This post is about my search for a qualitative data analysis (QDA) software solution for writing literature reviews. I review ATLAS.ti 8 and NVivo for Mac.
One of the challenges of writing a dissertation is compiling, organizing, and synthesizing sources. Reference managers such as Mendeley and EndNote are great for inserting bibliographic information into text documents or grouping sources by chosen tags, but they are not great for coding and analyzing connections between documents or keeping track of ideas and thoughts. Note-taking software such as Evernote is great for taking notes from classes or articles, clipping webpages, and organizing thoughts, but again, there is limited functionality for drawing connections between bodies of literature or visualizing connections. Hence the need for a software capable of organizing, coding, and connecting concepts, ideas, and themes.
Both NVivo and ATLAS.ti are designed for executing qualitative (text based) research. To be fair, neither program is specifically designed for writing literature reviews, however, literature reviews are essentially qualitative data analysis. This review is specific to the Mac versions of the two softwares which have slightly different functionality than the Windows versions.
Below are short bulleted lists of the pros and cons of each program. I ended up choosing ATLAS.ti because PDF rendering issues in NVivo were bad enough to be prohibitive of its use. I also have a feeling that knowing how to use ATLAS.ti will serve me in the future when I conduct qualitative research projects outside of literature reviews. However, had the rendering not been a problem, NVivo is easier and more effective for the purpose of conducting lit reviews. One additional suggestion that may make coding texts easier is to get a subscription to Adobe Acrobat Pro (they have special student pricing too) and use the enhance PDF tool to OCR every PDF you plan on importing into ATLAS.ti or any other QDA program. This process help with text recognition when you are selecting and coding text.
NVivo for Mac
- Easy to create and code documents
- Allows document importation from citation managers such as Mendeley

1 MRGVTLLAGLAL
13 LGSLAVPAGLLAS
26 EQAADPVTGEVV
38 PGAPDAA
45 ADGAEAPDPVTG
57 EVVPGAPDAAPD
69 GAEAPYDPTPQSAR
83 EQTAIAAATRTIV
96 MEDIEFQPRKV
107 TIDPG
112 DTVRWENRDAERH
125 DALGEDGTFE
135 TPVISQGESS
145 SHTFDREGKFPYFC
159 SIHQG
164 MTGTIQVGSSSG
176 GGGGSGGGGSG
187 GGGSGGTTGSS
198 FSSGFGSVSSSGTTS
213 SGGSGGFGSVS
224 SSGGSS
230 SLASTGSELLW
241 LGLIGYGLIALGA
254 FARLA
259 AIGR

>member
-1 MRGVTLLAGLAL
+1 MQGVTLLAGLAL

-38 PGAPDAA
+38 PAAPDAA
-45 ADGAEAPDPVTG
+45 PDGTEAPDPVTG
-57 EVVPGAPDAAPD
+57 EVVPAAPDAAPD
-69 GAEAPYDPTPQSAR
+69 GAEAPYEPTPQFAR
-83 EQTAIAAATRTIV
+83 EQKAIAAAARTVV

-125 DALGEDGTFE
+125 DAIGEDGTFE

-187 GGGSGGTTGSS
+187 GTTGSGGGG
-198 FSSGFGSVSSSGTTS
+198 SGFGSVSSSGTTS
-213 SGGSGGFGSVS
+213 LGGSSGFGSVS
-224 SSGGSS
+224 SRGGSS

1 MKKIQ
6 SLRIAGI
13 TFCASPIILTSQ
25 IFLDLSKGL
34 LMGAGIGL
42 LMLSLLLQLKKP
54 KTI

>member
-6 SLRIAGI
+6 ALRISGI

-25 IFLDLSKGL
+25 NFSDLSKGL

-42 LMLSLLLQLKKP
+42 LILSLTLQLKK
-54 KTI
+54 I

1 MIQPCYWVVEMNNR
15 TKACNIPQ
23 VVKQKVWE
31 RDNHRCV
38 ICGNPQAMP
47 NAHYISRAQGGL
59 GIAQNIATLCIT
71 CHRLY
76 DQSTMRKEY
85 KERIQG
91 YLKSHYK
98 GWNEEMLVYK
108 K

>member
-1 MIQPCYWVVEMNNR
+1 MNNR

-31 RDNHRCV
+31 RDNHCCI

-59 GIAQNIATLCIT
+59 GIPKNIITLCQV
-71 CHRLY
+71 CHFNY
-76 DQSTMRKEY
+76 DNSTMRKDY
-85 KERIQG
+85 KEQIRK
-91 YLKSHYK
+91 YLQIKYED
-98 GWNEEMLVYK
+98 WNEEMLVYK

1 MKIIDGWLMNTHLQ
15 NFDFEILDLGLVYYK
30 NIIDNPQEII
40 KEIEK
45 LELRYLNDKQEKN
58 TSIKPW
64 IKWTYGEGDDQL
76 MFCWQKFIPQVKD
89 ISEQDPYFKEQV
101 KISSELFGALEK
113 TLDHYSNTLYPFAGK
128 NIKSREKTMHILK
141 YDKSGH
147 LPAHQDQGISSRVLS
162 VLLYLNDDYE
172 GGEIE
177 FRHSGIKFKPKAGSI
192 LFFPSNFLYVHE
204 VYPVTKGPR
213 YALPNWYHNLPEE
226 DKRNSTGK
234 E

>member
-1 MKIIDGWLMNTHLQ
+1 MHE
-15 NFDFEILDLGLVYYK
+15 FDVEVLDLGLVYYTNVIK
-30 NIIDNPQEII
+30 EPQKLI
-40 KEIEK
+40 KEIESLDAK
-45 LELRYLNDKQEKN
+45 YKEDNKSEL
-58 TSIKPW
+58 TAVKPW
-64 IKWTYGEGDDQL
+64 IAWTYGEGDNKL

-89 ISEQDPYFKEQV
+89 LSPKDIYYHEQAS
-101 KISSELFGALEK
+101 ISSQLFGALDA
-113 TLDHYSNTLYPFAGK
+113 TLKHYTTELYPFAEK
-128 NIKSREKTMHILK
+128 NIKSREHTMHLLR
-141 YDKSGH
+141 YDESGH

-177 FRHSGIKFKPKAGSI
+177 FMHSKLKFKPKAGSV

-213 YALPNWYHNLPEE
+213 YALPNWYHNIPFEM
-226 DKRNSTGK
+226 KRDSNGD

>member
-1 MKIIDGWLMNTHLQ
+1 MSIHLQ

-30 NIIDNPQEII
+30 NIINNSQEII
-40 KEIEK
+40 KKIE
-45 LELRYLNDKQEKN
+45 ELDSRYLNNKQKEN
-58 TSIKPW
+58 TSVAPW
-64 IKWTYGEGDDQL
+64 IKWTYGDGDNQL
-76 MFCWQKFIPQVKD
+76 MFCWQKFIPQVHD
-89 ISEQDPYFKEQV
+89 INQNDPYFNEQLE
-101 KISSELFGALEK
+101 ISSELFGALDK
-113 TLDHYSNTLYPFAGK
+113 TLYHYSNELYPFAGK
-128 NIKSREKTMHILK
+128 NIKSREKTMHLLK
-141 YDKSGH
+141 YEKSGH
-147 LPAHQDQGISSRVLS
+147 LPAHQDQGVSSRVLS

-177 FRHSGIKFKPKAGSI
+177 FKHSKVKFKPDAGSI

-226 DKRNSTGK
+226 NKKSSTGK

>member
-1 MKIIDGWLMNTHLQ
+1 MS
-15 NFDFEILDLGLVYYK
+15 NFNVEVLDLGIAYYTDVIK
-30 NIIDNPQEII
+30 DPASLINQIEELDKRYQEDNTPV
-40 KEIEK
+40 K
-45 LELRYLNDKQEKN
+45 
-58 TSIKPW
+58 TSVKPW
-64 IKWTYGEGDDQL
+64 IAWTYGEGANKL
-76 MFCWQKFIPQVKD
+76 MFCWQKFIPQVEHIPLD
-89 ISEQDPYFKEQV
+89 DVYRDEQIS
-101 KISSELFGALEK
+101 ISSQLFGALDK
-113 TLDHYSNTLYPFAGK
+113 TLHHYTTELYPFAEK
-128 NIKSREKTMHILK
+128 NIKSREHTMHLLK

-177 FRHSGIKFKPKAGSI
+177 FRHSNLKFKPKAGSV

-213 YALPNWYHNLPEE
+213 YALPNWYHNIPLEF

- Allows memos to be edited and coded just like core document files
- Has text query capability
- Provides summary of coded text with marker for source document (see screenshot below)
- Easy to create code hierarchies wherein multiple codes can be subcategories of a higher level code
- PDFs do not properly render leading to choppy, slow scrolling action and in some cases, total program freeze—this makes the program very slow to use
- When viewing documents with coded text visible, there seems to be a bug that causes the view to default back to the original hidden setting instead of your preferred view
Pricing As of January 9, 2017:
- Student annual subscription $103
- Student Full subscription $570
ATLAS.ti for Mac
- Easy to create and code documents
- Decent PDF rendering and performance
- Lots of functionality beyond coding including visualization, quantitative-type analysis of qualitative data, and network analysis capability
- Sophisticated user interface
- Cannot import bibliographic files with metadata and accompanying PDFs
- Cannot code memos
- Cannot edit documents even if they are in RTF or .docx formats
- Cannot link memos to documents easily
- Cannot easily create code hiearchies
- 2-Year Student license $99
Neither tool is perfect: NVivo has performance issues, but good functionality for the purposes of a lit review. Maybe in the future, once they solve these issues, it will be a clear winner. For now, the bugs cripple the application beyond usability for me.
I’m in the early stages of getting to know ATLAS.ti and will post an update when I have new information to share.